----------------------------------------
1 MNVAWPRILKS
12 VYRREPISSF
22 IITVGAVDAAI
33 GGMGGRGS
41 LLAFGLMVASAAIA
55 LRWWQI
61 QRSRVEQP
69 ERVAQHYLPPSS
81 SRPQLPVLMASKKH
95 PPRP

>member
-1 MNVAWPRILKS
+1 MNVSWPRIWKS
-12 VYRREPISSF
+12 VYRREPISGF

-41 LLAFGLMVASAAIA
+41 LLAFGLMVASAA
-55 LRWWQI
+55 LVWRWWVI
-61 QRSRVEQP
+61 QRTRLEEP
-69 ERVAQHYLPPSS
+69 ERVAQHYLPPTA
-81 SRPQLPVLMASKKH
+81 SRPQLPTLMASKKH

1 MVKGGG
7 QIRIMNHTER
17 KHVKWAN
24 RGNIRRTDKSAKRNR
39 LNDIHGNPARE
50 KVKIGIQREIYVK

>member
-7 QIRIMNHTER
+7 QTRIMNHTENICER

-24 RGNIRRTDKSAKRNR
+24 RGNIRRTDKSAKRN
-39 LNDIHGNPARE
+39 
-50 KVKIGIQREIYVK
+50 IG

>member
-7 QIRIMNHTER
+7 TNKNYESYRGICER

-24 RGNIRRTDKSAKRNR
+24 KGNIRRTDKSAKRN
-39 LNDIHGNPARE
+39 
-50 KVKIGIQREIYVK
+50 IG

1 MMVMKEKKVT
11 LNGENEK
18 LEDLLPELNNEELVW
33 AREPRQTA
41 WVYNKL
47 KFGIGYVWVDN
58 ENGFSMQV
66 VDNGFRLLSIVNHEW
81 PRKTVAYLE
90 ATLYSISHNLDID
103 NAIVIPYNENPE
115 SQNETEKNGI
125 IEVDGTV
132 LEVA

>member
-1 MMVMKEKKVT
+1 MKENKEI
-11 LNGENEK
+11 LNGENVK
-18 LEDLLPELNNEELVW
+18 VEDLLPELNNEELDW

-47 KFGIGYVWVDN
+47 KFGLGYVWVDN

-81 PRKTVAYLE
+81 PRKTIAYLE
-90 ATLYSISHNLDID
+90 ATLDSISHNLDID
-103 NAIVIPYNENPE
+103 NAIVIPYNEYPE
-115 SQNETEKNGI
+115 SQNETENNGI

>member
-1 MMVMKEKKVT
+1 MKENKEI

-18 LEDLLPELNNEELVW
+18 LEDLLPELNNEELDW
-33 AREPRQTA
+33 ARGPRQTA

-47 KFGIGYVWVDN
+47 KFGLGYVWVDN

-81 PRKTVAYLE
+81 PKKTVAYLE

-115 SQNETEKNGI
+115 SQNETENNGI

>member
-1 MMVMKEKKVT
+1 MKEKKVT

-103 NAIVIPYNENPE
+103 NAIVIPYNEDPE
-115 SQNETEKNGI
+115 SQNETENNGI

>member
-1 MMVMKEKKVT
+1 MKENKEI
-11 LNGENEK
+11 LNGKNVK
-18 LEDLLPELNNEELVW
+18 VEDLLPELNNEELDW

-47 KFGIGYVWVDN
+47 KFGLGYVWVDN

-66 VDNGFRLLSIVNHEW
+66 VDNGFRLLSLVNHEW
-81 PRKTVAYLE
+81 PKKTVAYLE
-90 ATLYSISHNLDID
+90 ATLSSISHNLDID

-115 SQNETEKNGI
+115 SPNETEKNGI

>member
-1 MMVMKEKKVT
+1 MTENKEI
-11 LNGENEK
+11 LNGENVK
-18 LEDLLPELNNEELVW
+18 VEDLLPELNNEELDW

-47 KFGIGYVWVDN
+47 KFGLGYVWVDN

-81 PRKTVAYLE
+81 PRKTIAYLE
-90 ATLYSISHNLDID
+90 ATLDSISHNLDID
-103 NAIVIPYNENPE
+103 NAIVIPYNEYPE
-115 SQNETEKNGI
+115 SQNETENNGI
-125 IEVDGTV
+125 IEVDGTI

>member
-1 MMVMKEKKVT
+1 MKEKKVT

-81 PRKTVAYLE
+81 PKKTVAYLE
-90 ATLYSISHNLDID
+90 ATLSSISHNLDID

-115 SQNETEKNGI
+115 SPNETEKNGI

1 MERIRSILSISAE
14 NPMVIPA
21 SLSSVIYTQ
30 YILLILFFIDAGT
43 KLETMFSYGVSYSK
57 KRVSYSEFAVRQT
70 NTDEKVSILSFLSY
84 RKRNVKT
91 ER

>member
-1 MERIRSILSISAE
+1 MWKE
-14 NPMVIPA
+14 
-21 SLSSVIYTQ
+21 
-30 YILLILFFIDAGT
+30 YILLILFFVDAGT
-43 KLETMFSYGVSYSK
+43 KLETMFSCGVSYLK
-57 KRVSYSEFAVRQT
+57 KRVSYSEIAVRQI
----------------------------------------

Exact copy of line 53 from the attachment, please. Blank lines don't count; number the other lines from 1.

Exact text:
33 AREPRQTA